As in previous sessions the Committee will review recent trade policy developments. The Secretariat will present a paper on economic and trade policy reforms and their impact on food security. It presents the results of a major FAO study of the experiences of 15 developing countries over the last twenty years in domestic policy reform, including such issues as the reduction or elimination of trade barriers, and institutional reforms in agricultural marketing systems that emphasize market mechanisms rather than administrative pricing. Most importantly, the Committee will have the opportunity to discuss the policy lessons to be drawn from this study.

The Commodities and Trade Division is expanding its capacity to undertake analyses of policy reform scenarios and undertake outlook work through the development of an analytical model - the COSIMO model. This has been in close and continuing collaboration with OECD, and is illustrative of a trend towards greater technical cooperation with our partner agencies. The Secretariat would welcome the views of the Committee on this project, especially since it is hoped that eventually the model will be made available to member countries to help them assess policy developments.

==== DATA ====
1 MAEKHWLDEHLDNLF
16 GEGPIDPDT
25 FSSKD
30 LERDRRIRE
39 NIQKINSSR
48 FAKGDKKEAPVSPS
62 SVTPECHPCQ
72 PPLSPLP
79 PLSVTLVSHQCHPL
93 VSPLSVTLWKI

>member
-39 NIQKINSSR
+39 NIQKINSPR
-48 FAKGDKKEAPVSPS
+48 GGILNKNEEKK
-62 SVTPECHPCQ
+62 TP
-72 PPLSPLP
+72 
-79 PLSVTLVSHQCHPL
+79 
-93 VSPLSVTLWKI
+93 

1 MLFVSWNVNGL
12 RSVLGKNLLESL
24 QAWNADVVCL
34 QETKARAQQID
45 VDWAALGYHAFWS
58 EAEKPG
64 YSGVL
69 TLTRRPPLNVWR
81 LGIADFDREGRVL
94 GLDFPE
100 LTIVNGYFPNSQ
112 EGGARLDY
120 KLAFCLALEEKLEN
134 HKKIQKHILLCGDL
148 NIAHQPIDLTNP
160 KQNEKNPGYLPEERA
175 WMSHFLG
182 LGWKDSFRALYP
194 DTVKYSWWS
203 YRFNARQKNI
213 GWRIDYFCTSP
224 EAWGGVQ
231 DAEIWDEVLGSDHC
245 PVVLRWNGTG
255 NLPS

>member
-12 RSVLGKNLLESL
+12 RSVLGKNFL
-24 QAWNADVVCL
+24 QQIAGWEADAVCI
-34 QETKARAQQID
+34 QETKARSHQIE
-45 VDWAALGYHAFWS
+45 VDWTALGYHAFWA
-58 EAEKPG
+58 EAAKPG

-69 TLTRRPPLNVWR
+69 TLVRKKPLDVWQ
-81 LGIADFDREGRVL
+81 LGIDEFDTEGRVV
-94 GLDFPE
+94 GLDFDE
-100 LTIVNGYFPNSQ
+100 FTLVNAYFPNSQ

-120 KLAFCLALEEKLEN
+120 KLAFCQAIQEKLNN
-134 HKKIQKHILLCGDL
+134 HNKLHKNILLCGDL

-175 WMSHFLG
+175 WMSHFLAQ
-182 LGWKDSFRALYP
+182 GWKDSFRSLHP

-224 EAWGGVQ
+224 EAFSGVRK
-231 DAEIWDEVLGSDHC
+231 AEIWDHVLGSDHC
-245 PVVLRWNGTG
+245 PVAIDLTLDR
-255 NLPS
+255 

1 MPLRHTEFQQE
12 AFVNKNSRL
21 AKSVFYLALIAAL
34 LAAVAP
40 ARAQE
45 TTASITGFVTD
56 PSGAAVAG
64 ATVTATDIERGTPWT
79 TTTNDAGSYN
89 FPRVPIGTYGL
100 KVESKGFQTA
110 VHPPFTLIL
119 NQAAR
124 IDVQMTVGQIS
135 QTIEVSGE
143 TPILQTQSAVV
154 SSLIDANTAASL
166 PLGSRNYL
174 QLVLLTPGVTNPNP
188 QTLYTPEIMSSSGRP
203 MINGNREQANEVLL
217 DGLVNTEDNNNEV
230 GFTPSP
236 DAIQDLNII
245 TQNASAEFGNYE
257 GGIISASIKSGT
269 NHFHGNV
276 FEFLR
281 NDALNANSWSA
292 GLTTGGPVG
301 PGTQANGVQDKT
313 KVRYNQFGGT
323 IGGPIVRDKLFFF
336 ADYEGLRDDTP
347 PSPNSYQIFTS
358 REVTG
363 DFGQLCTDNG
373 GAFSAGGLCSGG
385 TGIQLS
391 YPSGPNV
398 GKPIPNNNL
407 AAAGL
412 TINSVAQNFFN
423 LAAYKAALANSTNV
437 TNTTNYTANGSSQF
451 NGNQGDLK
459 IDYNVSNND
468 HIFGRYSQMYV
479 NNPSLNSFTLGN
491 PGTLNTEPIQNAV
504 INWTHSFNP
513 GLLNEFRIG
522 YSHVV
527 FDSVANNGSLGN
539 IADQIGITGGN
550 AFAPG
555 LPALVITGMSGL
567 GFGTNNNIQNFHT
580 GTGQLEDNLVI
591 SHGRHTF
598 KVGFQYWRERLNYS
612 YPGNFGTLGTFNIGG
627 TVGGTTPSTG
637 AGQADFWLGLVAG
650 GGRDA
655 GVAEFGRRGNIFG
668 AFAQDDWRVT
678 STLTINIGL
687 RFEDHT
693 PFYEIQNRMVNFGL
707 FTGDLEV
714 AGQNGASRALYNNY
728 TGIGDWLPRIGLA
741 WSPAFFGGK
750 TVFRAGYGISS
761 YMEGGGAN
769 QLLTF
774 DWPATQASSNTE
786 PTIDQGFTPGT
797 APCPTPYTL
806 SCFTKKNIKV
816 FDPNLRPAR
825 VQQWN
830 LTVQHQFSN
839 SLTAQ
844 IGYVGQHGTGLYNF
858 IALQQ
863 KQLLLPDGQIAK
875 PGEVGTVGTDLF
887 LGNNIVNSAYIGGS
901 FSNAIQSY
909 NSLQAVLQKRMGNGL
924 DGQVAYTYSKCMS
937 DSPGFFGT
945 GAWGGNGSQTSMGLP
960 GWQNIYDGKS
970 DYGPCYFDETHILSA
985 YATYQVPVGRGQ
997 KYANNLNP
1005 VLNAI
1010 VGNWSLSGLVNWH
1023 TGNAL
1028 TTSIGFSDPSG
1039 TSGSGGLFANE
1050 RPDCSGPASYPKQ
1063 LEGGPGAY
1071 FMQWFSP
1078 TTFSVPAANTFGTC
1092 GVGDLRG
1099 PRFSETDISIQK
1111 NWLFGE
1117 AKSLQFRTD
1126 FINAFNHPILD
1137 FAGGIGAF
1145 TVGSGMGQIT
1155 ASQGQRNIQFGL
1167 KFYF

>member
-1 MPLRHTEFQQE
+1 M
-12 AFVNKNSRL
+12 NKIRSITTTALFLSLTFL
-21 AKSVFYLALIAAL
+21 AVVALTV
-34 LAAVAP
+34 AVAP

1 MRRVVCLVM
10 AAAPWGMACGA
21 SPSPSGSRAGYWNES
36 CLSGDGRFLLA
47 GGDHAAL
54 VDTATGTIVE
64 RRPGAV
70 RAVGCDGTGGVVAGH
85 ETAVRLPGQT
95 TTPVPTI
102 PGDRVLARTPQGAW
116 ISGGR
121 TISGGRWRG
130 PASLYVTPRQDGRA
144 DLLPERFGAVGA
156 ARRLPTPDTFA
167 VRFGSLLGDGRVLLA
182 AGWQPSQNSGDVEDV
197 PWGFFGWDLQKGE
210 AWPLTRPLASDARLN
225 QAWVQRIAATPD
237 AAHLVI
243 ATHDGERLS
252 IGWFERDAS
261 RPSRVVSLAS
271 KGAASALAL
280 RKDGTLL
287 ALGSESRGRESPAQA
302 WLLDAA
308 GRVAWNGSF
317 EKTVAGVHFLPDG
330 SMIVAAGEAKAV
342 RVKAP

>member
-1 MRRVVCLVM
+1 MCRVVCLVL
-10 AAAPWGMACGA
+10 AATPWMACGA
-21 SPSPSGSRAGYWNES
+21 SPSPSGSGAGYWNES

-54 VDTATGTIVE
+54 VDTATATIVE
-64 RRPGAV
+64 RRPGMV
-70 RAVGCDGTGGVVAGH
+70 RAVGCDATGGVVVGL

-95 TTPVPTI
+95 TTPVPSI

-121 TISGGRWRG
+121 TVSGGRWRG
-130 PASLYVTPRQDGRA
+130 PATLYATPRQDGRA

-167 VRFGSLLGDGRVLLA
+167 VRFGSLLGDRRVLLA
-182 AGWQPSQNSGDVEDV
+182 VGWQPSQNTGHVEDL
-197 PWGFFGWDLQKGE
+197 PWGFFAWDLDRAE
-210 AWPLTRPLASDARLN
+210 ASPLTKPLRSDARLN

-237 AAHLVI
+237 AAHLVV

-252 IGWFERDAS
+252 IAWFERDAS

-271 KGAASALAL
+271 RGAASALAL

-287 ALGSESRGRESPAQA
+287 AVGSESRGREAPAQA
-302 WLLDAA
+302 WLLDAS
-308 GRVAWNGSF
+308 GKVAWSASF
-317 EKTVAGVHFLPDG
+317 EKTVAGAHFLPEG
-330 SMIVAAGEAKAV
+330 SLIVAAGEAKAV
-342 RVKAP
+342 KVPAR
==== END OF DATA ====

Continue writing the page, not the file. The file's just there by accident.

With regard to policy analysis by the Secretariat, I would like to draw your attention to an important collaborative initiative - that between FAO, the World Bank, OECD and IFPRI. This is the agricultural policy indicators project, which is aimed at assisting developing countries in identifying, collecting, analysing and monitoring policy indicators so as to better understand how agricultural policy affects food security, poverty reduction, agricultural growth and rural development.